The state will reduce its subsidy to individuals who purchase Dirigo Health insurance – a move that could push some back into the ranks of the uninsured.

The Dirigo board of directors took a vote last month to stop subsidizing 100 percent of the premiums for individuals, including those just above the Medicaid-eligible poverty line.

New enrollees will be asked to pay 60 percent of the full premium starting in January and will receive subsidy on only 40 percent, similar to the deal now given to employers and employees in small companies and those that have set themselves up as sole proprietors.

The 1,866 individuals already enrolled in the program will get the subsidy on the full premium, based on their income, until they have to renew starting in April. Subsidies start at 80 percent for the lowest incomes.

“I’m personally not happy,” said Mary Henderson of Maine Equal Justice, at the time of the vote last month. Henderson, who sits on the Dirigo board and voted for the subsidy cut, said she worried some individuals would drop their insurance, but understood the financial necessity of the decision.

The state had made the decision to subsidize the full premium based on the recognition that individuals were often unemployed or sporadically employed and had no employer to share the insurance cost.

Dr. Robert McAfee, chairman of the Dirigo board, called the vote a “business decision.”

“If we find we disenfranchise a substantial number of people,” he said, the vote would have to be reconsidered.

Enrollment for individuals and sole proprietors was capped this year at 4,400, but will be open without caps in January of 2006. There already are 3,000 people on the waiting list, but it is unclear what effect the subsidy cut will have on the size of that list since it has not been publicized.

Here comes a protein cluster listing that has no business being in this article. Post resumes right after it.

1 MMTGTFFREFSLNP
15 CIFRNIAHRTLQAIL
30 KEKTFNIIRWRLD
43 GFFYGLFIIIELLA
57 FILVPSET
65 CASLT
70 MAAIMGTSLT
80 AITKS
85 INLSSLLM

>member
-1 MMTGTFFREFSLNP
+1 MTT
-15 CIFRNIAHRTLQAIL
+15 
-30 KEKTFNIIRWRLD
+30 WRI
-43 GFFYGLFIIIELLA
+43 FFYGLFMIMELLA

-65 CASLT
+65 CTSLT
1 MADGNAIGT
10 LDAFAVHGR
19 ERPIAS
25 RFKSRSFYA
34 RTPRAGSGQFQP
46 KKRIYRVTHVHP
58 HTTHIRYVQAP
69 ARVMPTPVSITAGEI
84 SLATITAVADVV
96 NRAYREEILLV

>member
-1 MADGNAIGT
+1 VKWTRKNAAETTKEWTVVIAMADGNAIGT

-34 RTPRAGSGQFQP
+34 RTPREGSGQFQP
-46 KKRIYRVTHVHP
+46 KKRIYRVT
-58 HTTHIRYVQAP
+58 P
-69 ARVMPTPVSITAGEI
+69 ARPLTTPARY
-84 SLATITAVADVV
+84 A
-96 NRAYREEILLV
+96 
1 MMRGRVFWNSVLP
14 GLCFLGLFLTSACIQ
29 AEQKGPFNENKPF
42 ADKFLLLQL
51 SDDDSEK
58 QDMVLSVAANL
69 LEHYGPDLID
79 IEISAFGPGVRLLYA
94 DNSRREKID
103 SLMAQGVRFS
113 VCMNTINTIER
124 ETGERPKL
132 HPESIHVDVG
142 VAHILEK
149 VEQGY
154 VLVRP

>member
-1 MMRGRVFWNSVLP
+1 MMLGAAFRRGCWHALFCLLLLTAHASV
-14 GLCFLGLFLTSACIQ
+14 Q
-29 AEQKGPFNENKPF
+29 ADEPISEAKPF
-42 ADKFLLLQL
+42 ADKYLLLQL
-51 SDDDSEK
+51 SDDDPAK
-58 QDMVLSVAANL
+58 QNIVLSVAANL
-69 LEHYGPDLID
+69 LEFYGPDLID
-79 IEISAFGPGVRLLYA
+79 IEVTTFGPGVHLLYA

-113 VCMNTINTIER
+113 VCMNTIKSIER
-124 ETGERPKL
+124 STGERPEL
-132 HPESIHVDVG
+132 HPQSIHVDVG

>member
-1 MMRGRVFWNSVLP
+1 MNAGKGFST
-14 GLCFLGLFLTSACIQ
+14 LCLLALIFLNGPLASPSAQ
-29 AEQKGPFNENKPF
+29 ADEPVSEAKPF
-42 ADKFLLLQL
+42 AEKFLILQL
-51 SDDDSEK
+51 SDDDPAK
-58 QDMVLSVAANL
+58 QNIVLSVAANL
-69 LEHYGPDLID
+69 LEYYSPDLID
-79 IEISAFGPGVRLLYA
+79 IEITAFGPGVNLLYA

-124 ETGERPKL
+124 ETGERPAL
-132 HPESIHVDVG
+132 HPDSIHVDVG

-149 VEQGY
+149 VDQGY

In addition to cutting back the subsidy, the Dirigo board also has agreed to put an asset test in place for all those who request a subsidy, from individuals to employees in small companies.

The asset test will not count a person’s primary residence, primary vehicle, or savings for college or retirement. It will count a second home and other investments, according to Trish Riley, head of the governor’s Office of Health Policy and Finance.

Riley said details of the asset test are still being worked out, but it is something critics of the Dirigo plan have called for to save money.

The two cost-saving measures are designed to stretch the Dirigo dollar until the state can start collecting assessments on private insurance companies and the self-insured to fund the program through 2006. Those assessments are supposed to recoup some of the dollars saved by Dirigo Health initiatives.

“These changes are clearly designed to reduce the number of people who are eligible for the subsidy,” said Sen. Richard Rosen, R-Hancock and Penboscot, who sits on the Health and Human Services Committee. “The focus has changed. Initially the objective was providing coverage to uninsured. This will make that less likely.”

Rosen had argued for a less rich plan to cover more people, both through Dirigo and in the Medicaid program for adults without children, which ran up against a federal spending cap in January and is taking no new members.

Rosen said that program, which was closed when it hit 24,900 enrollees, is being floated down to 18,000.

“That’s 7,000 people that had insurance who have lost it,” he said. Rosen questioned whether the state is taking into account those newly uninsured when it calculates the savings Dirigo has created in the state’s health care costs.

Riley agreed the subsidy cut could push some individuals out of the DirigoChoice insurance program.

“I’m afraid that could happen,” she said, but the DirigoChoice plan is still “fundamentally cheaper” than anything individuals can buy on the market for the same coverage because the state subsidizes the risk for Anthem – the carrier offering DirigoChoice in partnership with the state.

“In fairness it will allow us to bring more individuals on,” because there will be more money available to fund the system, she said.

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